Both are keen to bring about a rapprochement between Hamas in Gaza, which is
backed by Syria, and Fatah, which is backed by the US and Saudi Arabia. More
importantly, the Saudis are backing Syria in its current feud with Iraqi Prime
Minister Nuri al-Maliki. They believe Syria had nothing to do with the six
attacks that ripped through Baghdad on August 19 that killed 100 Iraqis,
although the Iraqi government claims the masterminds were Iraqi Ba'athists
based in Damascus.
Saudi Arabia is not too fond of Maliki, seeing him as a sectarian leader who
has worked hard at promoting Iranian influence in Iraq at the expense of Saudi
Arabia. He has refused to mend fences with Iraqi Sunnis, making no effort to
bring them back into power after they walked out on him in 2007, and done
nothing about Shi'ite militias in Iraq, striking at the Sunni community in
revenge for having produced former president Saddam Hussein.
They are fearful that some in Maliki's entourage are still toying with the
explosive option of creating an autonomous district for Shi'ites in southern
Iraq, similar to the Kurdish region in the north. If that happens, Iraqi
Sunnis, who have traditionally fallen under the umbrella of Syria and Saudi
Arabia, would be left in central Iraq, where there is no oil.
Both Syria and Saudi Arabia are eyeing the situation closely in Iraq, fearing
that if Maliki gets the upper hand in parliamentary elections in January, Iraq
will slip into more sectarianism, violence and chaos - three elements that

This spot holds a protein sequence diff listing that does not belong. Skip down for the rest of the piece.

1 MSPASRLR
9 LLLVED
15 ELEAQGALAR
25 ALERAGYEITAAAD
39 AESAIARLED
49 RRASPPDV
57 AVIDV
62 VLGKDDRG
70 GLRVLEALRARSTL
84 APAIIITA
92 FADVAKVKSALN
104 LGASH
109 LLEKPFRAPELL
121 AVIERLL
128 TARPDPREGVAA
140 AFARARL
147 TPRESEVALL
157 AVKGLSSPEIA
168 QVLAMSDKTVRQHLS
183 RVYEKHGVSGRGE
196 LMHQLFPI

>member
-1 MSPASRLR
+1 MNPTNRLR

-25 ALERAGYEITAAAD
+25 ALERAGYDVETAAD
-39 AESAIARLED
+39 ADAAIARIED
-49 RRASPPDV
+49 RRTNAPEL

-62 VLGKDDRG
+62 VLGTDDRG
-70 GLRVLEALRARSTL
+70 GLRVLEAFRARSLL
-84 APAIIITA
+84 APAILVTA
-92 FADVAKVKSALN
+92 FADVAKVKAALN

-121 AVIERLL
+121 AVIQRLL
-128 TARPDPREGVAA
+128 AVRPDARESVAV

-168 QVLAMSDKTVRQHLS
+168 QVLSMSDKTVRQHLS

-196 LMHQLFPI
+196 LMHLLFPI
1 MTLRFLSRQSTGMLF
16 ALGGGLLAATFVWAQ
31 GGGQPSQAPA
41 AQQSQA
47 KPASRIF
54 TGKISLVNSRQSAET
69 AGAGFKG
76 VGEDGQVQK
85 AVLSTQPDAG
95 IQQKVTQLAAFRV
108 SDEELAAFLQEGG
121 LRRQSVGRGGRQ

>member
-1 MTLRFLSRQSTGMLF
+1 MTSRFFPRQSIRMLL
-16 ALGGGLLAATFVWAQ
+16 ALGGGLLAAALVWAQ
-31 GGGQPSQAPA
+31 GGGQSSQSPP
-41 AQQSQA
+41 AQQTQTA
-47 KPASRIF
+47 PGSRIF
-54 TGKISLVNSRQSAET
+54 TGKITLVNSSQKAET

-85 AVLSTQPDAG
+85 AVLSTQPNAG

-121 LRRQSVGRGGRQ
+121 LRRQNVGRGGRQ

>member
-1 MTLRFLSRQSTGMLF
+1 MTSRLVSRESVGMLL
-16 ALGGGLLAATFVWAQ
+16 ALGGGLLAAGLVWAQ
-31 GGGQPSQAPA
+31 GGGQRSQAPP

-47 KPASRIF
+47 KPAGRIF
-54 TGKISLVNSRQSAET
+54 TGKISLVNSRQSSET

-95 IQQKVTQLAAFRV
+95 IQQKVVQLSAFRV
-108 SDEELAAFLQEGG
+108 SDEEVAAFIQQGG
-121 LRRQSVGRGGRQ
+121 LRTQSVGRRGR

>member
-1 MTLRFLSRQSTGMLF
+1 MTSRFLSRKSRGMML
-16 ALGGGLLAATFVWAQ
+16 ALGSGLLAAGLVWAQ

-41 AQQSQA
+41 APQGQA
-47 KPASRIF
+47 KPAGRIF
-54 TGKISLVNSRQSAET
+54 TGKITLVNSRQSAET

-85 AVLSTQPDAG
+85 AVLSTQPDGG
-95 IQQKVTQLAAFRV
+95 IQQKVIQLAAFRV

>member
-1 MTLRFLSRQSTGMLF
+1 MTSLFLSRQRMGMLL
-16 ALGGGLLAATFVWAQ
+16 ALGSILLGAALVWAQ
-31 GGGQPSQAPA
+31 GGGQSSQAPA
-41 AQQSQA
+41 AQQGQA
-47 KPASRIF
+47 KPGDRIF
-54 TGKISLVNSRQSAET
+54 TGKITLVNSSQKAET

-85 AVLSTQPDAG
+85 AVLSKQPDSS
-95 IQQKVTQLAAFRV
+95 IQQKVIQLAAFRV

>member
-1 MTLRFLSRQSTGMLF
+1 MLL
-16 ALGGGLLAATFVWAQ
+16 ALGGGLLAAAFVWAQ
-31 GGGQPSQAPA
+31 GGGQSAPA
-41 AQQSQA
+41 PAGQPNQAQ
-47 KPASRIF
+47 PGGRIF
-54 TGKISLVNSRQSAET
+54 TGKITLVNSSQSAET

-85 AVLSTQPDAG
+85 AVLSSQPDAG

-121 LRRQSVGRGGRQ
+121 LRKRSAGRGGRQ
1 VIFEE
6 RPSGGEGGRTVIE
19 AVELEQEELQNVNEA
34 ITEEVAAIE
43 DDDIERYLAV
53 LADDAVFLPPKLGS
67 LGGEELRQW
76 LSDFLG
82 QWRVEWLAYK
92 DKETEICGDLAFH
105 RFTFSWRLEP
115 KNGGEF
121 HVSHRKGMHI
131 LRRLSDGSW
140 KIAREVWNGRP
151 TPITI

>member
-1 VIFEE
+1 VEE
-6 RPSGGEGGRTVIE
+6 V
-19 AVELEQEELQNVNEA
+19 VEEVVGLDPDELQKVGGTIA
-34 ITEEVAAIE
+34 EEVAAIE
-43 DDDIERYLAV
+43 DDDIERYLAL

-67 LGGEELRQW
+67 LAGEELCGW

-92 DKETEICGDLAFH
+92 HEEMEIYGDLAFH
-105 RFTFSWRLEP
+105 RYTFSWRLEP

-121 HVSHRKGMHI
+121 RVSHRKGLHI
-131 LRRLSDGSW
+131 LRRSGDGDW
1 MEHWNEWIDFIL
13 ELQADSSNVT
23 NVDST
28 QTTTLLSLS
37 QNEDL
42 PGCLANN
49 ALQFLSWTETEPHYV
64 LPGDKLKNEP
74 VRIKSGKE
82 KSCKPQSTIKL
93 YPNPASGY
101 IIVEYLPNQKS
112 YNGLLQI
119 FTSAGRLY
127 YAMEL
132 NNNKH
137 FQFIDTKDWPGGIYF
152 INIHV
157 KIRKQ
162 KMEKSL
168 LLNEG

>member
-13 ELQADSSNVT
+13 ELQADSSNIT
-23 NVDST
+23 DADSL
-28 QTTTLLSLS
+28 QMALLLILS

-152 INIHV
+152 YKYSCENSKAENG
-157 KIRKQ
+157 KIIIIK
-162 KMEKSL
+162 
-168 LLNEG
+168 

could dangerously spill over the border into neighboring Syria and Saudi
The more Maliki escalates tension with Damascus - as he has done by taking the
August 19 case to the United Nations - the more this brings the Syrians and the
Saudis closer. The countries have similar visions for the future of Iraq, once
the Americans leave in 2012, and both can fill the vacuum that is expected to
They have cooperated in the past, during the Iraqi provincial elections in
January, and as a result, the Sunnis who had shunned the post-2003 system in
Iraq came out and voted in large numbers, demanding political representation
that is rightfully theirs. If the scene is repeated in the January elections,
this could spell political defeat for Maliki.
Clearly from the policies of Saudi Arabia, Riyadh is no longer interested in
breaking the Syrian-Iranian alliance. On the contrary, much like US President
Barack Obama, it sees it as a godsend, hoping that Syria can help moderate
Iranian behavior in the Arab neighborhood.
Syria is a reasonable, secular and moderate country, which has no history of
radicalization against either Saudi Arabia or the United States (with the
notable exception of the Bush era). By distancing themselves from Syria in
2005-2008, the Saudis only strengthened the Syrian-Iranian alliance, at the
expense of Syrian-Saudi relations. That immediately backfired on Saudi
interests in Palestine, Iraq and Lebanon.
Far from breaking it, Saudi Arabia wants to invest in the Tehran-Damascus
alliance, similar to the situation when most of the Arab world sided with Iraq
in the Iran-Iraq war of 1980-1988, the Saudis insisted that Syria remained
allied to Iran. Syria had the ear of Iranian decision-makers, and the Saudis
were keen that this channel with Tehran remained open during the 1980s.
Given its political and economic weight, the Syrians are proud of a friendship